Part A aimed to identify alternative thermoplastics to polypropylene which would bond satisfactorily with microballoon and also lend themselves to socket manufacture by vacuum forming. A further consideration affecting the choice of socket material is of course its likely performance under service conditions which presents a requirement for durability. Preservation of existing manufacturing practices and the proven service performance of polypropylene sockets supplied the stimulus for Part B of the investigation.

Part A Thermoplastic-microballoon adhesion

Pull-out testing

A simple pull-out test was one of the methods used to obtain an indication of the strength of adhesion between microballoon and potential socket materials. Adhesive bonds are good in shear and poor in tension and the pull-out test is biased towards shear bonding conditions. Nonetheless results can be used as a guide for comparing different bonded systems.

Microballoon composition

The base polyester resin used for the majority of the investigations of polymer/microballoon pull-out strengths was a mixture of two resins Beetle 8116 and Beetle 8134. Beetle 8134 is a rigid polyester resin and beetle 8116 a flexible resin. The flexible resin is used in combination with rigid resins to give improved flexibility and impact resistance and to prevent crazing when moulding articles with thick cross section. A Beetle resin mix of 60% rigid, 40% flexible was used. Catalyst and accelerator were added prior to the microballoons filler as 1% additions. Microballoon filler was added in the ratio of 7:4 filler to resin by volume. Gel time of unfilled resin is about 37 minutes.

Some of the results of pull-out testing were obtained using a 'Crystic' (471) polyester resin based microballoon. Although the base resins were obtained from different manufacturers a comparison of results should give a valid indication of the effect of different bonding techniques or materials on pull-out strength.

Specimen preparation and test procedure

Three samples of each selected thermoplastic were cut from commercially available sheet. They were unabraded but degreased in soap solution. An array of thermoplastic specimens with parallel gauge lengths and dimensions of 90 x 15 x 3mm were held in position in slits cut into a 25mm thick block of Plastazote foam. Specimens were then lowered carefully into premixed microballoon. After curing, a block of resin approximately 210 x 70 x 50mm deep was obtained containing some 18 specimens. This block was then machined further to give individual thermoplastic specimens embedded in their own block of microballoon which was about 30x 12x50mm in length (Fig. 3, left). The thermoplastic specimens themselves were embedded to various depths usually between 20mm and 35mm, this left a resin free gripping section of between 60 and 70mm. Care was taken to machine the faces of the microballoon blocks parallel to the thermoplastic faces in order to eliminate specimen twist during pullout testing.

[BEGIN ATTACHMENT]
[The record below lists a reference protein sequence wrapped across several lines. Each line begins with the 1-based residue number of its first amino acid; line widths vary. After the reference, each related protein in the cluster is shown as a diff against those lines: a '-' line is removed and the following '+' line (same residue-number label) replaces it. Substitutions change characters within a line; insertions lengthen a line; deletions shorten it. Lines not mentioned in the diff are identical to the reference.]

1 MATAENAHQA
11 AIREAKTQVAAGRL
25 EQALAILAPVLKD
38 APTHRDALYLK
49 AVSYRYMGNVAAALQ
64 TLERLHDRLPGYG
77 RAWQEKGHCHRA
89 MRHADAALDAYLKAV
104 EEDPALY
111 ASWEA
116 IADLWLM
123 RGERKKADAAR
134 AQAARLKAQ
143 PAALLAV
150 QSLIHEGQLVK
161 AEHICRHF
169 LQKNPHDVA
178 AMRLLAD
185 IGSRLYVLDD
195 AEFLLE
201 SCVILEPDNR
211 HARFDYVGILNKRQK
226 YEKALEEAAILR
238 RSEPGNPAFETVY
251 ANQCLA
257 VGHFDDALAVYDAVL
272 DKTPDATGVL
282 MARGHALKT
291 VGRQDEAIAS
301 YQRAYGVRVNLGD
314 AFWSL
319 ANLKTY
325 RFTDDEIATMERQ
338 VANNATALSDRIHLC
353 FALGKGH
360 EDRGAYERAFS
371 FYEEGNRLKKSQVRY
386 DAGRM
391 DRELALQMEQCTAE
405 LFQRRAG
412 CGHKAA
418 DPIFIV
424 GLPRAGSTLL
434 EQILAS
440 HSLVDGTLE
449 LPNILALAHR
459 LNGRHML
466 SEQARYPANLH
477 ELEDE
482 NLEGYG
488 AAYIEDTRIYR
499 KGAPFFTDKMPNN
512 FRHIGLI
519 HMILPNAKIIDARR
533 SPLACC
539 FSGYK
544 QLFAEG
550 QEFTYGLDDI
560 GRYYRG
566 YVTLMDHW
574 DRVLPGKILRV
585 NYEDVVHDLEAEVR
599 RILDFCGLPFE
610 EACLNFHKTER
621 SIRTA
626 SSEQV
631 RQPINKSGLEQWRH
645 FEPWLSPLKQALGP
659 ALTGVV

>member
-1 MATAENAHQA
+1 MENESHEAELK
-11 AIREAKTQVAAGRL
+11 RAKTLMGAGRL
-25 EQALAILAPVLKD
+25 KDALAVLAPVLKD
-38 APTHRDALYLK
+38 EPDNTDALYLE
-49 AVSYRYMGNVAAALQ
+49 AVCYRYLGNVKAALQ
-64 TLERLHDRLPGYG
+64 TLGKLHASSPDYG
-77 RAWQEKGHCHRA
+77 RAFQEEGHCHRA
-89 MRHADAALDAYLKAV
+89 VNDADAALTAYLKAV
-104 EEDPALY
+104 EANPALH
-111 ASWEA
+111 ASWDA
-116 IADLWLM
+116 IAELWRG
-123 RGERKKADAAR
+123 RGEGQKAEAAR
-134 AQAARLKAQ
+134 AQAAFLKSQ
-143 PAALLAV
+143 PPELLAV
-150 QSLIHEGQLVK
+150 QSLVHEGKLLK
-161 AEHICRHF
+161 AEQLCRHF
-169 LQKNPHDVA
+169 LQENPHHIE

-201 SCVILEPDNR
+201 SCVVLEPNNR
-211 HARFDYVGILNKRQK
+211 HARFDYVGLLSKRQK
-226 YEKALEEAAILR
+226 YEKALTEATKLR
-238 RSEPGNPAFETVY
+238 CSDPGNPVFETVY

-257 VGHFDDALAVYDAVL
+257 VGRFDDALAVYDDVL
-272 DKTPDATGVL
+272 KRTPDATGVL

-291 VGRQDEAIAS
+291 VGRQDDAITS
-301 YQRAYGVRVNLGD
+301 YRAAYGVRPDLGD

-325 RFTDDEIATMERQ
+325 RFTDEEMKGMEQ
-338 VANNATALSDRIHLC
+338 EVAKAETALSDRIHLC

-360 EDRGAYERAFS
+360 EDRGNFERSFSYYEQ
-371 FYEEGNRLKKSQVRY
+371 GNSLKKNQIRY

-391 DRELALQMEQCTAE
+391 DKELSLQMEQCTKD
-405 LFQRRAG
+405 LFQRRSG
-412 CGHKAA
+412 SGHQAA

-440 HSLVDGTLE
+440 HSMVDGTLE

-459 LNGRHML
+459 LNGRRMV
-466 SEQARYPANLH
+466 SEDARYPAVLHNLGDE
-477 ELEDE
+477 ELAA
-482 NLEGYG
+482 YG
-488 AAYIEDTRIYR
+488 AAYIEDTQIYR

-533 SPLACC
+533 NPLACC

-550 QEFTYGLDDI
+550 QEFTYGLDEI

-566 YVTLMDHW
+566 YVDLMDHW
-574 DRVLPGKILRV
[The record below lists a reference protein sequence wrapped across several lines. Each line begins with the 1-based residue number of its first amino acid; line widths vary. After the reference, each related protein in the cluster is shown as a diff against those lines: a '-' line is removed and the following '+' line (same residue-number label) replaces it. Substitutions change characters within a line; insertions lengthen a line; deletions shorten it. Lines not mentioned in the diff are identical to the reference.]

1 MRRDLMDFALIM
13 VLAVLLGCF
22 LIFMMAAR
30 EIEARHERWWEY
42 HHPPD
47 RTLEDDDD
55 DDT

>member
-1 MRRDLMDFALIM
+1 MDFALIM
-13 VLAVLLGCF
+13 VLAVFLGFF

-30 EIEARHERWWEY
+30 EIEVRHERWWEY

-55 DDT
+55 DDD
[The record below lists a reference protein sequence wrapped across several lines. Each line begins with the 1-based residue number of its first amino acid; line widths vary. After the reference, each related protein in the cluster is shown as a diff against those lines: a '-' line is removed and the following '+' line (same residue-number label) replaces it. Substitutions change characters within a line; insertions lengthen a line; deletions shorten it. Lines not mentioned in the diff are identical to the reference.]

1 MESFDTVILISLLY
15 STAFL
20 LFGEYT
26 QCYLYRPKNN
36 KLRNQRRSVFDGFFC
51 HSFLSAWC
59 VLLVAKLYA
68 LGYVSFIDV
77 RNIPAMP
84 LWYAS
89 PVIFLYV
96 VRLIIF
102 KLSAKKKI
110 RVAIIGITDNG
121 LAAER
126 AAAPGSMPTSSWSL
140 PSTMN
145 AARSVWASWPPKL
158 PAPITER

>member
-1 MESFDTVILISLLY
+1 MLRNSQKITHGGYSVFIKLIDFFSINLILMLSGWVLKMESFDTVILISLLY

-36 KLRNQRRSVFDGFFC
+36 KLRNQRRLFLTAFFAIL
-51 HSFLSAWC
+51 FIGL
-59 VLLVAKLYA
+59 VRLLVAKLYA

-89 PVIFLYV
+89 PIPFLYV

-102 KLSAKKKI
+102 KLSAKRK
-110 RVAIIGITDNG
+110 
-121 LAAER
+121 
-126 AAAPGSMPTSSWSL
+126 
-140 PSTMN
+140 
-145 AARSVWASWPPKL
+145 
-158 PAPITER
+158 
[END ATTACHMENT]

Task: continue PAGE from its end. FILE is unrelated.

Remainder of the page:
The load required to break the adhesion between thermoplastic and microballoon or the maximum load recorded during testing was measured using a Monsanto 2000 Tensometer. Specimens were gripped such that the microballoon block with embedded polymer specimen was mounted horizontally with the tensile axis horizontal. Testing speed in all cases was lOmm/min. The test was allowed to proceed until either specimen fracture or specimen pull-out occurred to the extent of about 5mm. After testing each sample was sectioned to determine the dimensions of the embedded part of the thermoplastic and the figure for original thermoplastic/microballoon contact area was established. Contact area and maximum recorded load enabled a value for pull-out strength to be assigned to each specimen in terms of force per unit area of polymer/resin contact surface.

As background to the investigation of pull-out strengths, tensile tests were carried out on parallel sided specimens of each polymer having the same dimensions as those samples used for pull-out testing. This procedure aimed to elucidate whether or not chemical attack and weakening of the thermoplastic had occurred during the embedding process.

Peel testing
Specimen preparation and test procedure

Three strips of each thermoplastic (unabraded and degreased as noted previously) with length and width of 60mm x 15mm respectively were attached to a sheet of paper using double sided adhesive tape. This was placed in a shallow aluminium tray and premix microballoon of the composition given above was poured over the specimens. After curing the resulting microballoon block with surface mounted samples was machined further to give individual specimens for peel testing (Fig. 3, right). A 3mm diameter hole which had been drilled near the end of each thermoplastic specimen prior to embedding enabled a load to be applied to the specimen via a wire attachment. Peel testing was performed using a Monsanto 2000 Tensometer at a speed of 1Omm/min. The microballoon block being about 25mm wide is located in one of the tensometer grips and the thermoplastic specimen is peeled from it by means of a steel wire fastened to the moving grip. The load required to peel the thermoplastic from the microballoon block was recorded together with the measured width of the specimen to enable a value of peel strength to be assigned to each specimen in terms of force per millimetre width.